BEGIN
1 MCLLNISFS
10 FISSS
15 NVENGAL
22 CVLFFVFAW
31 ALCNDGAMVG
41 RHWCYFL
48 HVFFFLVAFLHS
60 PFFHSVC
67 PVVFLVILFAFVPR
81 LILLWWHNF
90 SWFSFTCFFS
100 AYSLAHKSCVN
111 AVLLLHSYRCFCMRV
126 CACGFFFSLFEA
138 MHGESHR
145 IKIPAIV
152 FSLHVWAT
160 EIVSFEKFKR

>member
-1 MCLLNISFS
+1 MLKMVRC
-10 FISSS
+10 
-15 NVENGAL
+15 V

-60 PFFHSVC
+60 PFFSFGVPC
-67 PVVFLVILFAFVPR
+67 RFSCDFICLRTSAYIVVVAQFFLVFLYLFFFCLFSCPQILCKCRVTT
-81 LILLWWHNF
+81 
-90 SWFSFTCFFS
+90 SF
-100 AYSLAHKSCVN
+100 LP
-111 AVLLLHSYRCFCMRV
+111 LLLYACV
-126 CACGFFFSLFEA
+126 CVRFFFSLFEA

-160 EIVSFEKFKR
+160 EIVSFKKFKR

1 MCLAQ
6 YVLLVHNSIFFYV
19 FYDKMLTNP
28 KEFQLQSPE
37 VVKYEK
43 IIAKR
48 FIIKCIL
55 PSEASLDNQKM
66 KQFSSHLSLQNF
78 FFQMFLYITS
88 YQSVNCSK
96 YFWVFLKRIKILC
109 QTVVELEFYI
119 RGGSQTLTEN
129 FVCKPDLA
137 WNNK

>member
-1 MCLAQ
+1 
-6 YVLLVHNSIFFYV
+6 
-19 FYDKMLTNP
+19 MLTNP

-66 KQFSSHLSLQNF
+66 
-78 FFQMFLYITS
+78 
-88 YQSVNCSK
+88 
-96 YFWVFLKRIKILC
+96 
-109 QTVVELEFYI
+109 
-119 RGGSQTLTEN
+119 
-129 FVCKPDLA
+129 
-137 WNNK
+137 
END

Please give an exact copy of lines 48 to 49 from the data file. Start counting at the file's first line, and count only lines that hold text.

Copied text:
48 FIIKCIL
55 PSEASLDNQKM